Not to worry though cos’ hubby was around to take some photos for my next project… and yes, outdoors! Sure beats setting up the tripod anytime! Gotta get my lil prince better trained with the camera:)

Easy to make fabric belt

Note: I used this method as I purchased a belt interfacing which I realized is very much thicker and tougher than normal interfacing. Hence, turning the interfacing out with the right side of the belt didn’t seem possible. Unlike, ordinary interfacing, the belt interfacing comes with a standard width which usually fits perfectly into belt buckles.

Step 1: Loop the belt interfacing (BI) around your waist and ensure there are some excess for looping through the belt buckle.

Step 2: Pin the BI on the fabric fold and add seam allowance to the unfolded sides and at both ends of the BI. Cut fabric.

Step 3: With right sides facing, stitch close to the BI width down the full length of the fabric, leaving a 0.2cm allowance

Step 4: Trim allowance and clip edges before turning fabric right side out.

Step 5: Attach a safety pin to the end of the BI and pull the BI through the fabric tube.

Step 6: Turn the seam allowances at the edges into the wrong side of the fabric at both ends. Top stitch fabric to BI if you wish.

Step 7: Loop ends into belt buckles on both sides and pin. Ensure that the belt buckles meet. Try the belt on to ascertain fit. Trim BI as necessary.

Step 8: Stitch ends of belt close to back of buckle. You can use a zipper foot to get  closer or you can hand-stitch like I did. All done!

Phew! That was another long post! Are you sewing for Spring already? I’m sending my sewing machine in for servicing today as it has been rather cranky recently so I’ll be taking a sewing break till next Wednesday. I am gonna take my time and enjoy some fabric cutting before its return.
Before I end this post, could you do me a big favor by doing the poll and letting me know which of these two sewing patterns has a more hideous cover. I’m having a hard time deciding and its for a future project. Thanks a lot!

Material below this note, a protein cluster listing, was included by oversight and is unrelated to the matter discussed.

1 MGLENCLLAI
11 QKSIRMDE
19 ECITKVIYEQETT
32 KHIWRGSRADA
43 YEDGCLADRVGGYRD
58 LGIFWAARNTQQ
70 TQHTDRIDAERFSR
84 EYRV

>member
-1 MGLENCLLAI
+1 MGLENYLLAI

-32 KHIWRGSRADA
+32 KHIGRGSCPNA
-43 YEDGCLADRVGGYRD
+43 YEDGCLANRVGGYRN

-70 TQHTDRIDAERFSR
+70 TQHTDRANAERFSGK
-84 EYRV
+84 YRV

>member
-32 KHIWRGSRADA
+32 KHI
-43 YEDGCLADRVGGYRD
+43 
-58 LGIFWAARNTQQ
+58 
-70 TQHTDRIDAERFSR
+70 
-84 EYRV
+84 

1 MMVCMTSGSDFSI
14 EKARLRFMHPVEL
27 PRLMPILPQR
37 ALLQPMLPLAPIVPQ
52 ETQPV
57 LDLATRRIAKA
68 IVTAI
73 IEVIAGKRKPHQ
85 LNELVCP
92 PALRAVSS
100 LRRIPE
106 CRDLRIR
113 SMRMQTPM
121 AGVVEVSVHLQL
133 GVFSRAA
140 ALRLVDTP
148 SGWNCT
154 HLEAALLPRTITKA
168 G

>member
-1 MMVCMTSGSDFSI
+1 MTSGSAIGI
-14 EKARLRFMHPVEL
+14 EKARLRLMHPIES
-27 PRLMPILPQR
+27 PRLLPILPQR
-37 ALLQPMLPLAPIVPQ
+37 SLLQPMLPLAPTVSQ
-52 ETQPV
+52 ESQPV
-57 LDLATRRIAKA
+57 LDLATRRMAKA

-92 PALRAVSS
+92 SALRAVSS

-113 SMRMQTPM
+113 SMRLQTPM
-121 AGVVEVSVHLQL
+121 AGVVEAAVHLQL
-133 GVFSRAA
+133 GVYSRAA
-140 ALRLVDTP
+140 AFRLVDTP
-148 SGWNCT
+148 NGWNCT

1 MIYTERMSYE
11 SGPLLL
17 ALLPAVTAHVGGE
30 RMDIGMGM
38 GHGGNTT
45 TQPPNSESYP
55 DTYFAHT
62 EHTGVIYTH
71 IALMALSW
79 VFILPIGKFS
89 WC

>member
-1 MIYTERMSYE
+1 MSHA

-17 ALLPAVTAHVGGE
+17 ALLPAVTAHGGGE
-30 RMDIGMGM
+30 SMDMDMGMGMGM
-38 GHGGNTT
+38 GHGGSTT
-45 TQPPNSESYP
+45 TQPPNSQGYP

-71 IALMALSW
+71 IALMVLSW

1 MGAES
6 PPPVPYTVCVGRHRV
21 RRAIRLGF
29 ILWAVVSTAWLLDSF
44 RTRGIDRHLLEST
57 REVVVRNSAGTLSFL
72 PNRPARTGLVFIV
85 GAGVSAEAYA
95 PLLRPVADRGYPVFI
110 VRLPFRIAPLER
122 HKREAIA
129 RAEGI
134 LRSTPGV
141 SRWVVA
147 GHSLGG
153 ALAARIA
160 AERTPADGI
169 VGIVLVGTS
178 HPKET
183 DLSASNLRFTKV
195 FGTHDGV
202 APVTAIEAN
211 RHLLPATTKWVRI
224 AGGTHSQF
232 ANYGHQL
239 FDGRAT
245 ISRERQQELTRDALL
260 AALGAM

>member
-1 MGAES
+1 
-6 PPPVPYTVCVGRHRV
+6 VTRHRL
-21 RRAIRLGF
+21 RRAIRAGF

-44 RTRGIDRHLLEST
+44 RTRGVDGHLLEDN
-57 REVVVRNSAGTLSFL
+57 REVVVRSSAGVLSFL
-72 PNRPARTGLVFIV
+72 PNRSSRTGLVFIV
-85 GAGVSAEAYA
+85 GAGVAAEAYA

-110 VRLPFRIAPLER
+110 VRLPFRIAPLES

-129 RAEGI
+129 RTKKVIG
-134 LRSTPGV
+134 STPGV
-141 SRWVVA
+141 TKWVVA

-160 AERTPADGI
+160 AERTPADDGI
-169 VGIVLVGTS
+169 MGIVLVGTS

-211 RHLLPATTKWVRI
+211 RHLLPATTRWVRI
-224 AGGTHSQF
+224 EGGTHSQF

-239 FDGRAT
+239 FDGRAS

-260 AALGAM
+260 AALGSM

1980s dress

1950s dress

Enjoy your weekends everyone!

Sewing Plans Updates

You may notice that there are some new buttons on my blog. Yes, I’m participating in Made Me March 2011, the Craft Book Challenge and Sewing Through the Decades. Whenever I can, I will definitely try my best to fit these into TSW themes.

Made Me March 2011

Wow, how time flies! Self-Stitched September was more than four months ago and how that has changed my life! I’m in self stitched outfits every weekend, I am wearing dresses very frequently, I wore at least one self stitched garment a day throughout my Shanghai and Phuket vacations, for the lunar new year period and am looking at incorporating these pieces I’ve made into my weekdays wardrobe while playing chauffeur to my lil prince and princess. Here’s  my Made-Me March 2011 commitment:

I, Adey, The Sew Convert, sign up as a participant of Me-Made-March ’11. I endeavour to wear
at least one handmade piece of clothing each day for the duration of March 2011′

I still don’t feel absolutely ready to commit to entire outfits daily yet. Hopefully, I’ll be ready by SSS 2011.

I am seriously lagging behind the Pendrell sewalong! I’ve only just settled on the fabrics, both knits. The red pear knit is the muslin fabric I will be using and which I am hoping will become a wearable one. Hopefully, these will become my wardrobe staples this March and beyond 🙂

Pendrell blouses in Red pears and leopard print knits

Sewing through the Decades

This is a fantastic initiative to create garments from patterns through the decades. My target is to sew two outfits per decade from 1930s-1970s. I’ve shortlisted the patterns below but am leaving some options open for the second garment from 1940s-70s.


Eva dress pattern 1939 Evening gown

Eva dress 1935 Afternoon frock


Du Barry 1940s dress


Vogue 4882 1950s dress


Simplicity 8278 1960s


Kwik Sew 407 1970s Jeans

The Craft Book Challenge

Last but not least, the craft book challenge. The aim of this challenge is to make the most of the craft books sitting on the shelves. My original target was to complete a piece a month from craft books and magazines I already have before buying more. However, I realized that I might sew a few a month and none the other depending on TSW themes so I am going to be more lenient to myself. My revised target is to sew 12 items from craft books and magazines this year before further purchases.

Last year, I categorized Made Me items according to garment types. This year, I will be categorizing them based on these 4 challenges under the Made Me 2011 page. Think I’ve got myself fully committed for the year! What about you? Have you signed up for any sewing challenges this year?

Have a super-duper cosy valentines’ my friends and do stay tuned for my valentines’ dress which will be posted Friday PST!